Citicoline Sodium is a key substance in the biosynthesis of cell membrane structural phospholipids. Many years ago, it was discovered that citicoline sodium has an excellent repairing effect on cell membranes. As phospholipid molecules are key components of all mammalian cell membranes, therapeutics targeting phospholipid conservation and regeneration represent a promising strategy in the field of clinical neurology.
A large number of animal experiments and clinical studies have shown that exogenous citicoline sodium can promote the synthesis of cell membrane phospholipids, acetylcholine, catecholamine and other neurotransmitters, thereby effectively protecting and repairing damaged nerve cell membrane structures, restoring cell membrane functions, and stabilizing neurotransmitter levels.
At present, citicoline sodium has been widely used in the treatment of ischemic stroke, traumatic brain injury and cognitive impairment, and its application in the treatment of cerebral hemorrhage, Parkinson's disease and glaucoma has also received increasing attention.
Most of the neuroprotective drugs proved to be effective in animal experiments have failed in clinical trials. Various reasons, such as differences in trial conditions, differences in specific clinical situations, evaluation of efficacy parameters, and differences in pharmacokinetic and toxic effects between preclinical and clinical study data, may be used to explain this discrepancy.
As the understanding of the pathogenesis of neurological injury has improved, the concept of neuroprotection has also evolved.
In the past, the goal of neuroprotective therapy was to save neurons, which now appears to be incomplete because nerve damage involves glia, blood vessels, and specific cells and tissues, the so-called "neurovascular unit."
Additional findings suggest that inhibition of a single pathogenic mediator appears to have little effect, especially when the mediator is produced and active very early after stroke onset. Therefore, a more reasonable idea should be: inhibiting multiple mechanisms at the same time or acting on a common pathway, or protecting some basic components more specifically, such as cell membranes, may be more effective.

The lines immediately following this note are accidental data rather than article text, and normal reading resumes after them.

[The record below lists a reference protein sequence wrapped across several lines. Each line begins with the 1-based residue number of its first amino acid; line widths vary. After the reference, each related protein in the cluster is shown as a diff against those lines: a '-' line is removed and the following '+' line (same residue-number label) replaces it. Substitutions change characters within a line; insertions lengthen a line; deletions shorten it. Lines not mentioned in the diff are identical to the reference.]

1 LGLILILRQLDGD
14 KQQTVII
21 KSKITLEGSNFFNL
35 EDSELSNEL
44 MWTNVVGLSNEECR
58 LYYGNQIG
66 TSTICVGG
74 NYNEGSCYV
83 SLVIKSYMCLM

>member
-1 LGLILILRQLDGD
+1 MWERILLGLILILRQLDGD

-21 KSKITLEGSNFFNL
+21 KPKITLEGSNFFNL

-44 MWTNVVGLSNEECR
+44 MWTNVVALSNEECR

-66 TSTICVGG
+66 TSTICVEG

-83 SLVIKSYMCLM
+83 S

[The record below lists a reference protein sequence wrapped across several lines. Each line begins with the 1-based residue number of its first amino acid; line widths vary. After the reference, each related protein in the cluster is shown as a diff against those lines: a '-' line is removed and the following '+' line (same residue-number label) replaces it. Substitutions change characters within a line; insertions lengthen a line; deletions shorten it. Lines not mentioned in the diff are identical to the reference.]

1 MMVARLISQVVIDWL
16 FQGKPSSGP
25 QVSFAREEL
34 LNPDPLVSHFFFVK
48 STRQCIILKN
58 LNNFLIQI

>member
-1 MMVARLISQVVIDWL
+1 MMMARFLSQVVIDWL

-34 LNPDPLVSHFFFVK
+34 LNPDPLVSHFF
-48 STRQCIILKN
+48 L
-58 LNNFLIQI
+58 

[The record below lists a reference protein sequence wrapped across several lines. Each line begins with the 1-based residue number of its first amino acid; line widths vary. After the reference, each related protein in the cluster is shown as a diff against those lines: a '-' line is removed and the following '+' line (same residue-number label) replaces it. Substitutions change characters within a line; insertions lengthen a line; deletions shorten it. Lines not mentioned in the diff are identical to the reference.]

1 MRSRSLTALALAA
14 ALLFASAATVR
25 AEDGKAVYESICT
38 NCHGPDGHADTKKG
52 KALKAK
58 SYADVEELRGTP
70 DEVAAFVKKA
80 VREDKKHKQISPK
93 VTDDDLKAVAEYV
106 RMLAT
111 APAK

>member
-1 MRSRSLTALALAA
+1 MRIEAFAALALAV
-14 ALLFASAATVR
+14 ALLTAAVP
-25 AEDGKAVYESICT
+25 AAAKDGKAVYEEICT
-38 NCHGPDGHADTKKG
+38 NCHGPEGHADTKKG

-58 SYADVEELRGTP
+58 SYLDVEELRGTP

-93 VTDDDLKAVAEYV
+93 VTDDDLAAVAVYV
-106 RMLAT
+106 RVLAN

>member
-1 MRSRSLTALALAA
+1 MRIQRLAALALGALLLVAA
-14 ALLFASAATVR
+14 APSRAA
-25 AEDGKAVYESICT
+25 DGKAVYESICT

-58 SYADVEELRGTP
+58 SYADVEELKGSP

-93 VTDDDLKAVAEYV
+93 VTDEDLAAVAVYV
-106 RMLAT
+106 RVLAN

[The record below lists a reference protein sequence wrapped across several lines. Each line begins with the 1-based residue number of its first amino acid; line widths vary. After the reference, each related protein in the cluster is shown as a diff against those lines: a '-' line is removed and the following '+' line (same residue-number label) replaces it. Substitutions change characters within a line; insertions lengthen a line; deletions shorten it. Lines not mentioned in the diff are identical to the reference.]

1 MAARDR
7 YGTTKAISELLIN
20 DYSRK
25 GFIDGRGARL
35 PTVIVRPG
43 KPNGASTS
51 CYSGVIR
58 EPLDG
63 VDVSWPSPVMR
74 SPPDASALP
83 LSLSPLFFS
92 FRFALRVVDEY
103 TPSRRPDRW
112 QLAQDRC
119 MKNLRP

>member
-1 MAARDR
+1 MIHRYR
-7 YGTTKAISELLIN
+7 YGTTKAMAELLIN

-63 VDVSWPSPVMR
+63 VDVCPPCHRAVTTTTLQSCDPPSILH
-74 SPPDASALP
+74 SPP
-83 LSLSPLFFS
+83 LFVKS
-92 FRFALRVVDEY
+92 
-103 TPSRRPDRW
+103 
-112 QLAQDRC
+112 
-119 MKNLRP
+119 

Given the limitations of neuroprotection after nerve injury, future clinical research should focus on increasing neuroplasticity and improving long-term clinical outcomes. While recovery in the first few days after stroke onset is likely due to resolution of edema and/or reperfusion of the ischemic penumbra, recovery thereafter is largely dependent on neuroplasticity. Therefore, the treatment time window may be wider for neurorestorative strategies than for neuroprotection.
Recovery after nerve injury is a complex and dynamic process, and synaptic plasticity is associated with changes in behavior and functional recovery after nerve injury. Increasing the density of dendritic branches and spines is a potential morphological strategy for the reorganization of neuronal circuits in the brain.
Many drugs, such as citicoline, can promote these changes.
Citicoline sodium can increase the synthesis of neuronal cell membrane phospholipids, and has anti-apoptotic and neuroplastic effects in cerebral ischemia. In addition, citicoline sodium is the only drug that has been proved to have neuroprotective and neurorestorative effects in phase III clinical trials. Wide treatment time window, sufficient bioavailability, good blood-brain barrier penetration and excellent safety make citicoline sodium a promising neuroprotective and neurorestorative drug.
*Special note - This article is for informational purposes only and cannot replace a doctor's treatment diagnosis and advice. It should not be regarded as a recommendation or proof of efficacy of the medical products involved. If it involves disease diagnosis, treatment, and rehabilitation, please be sure to go to a professional medical institution to seek professional advice.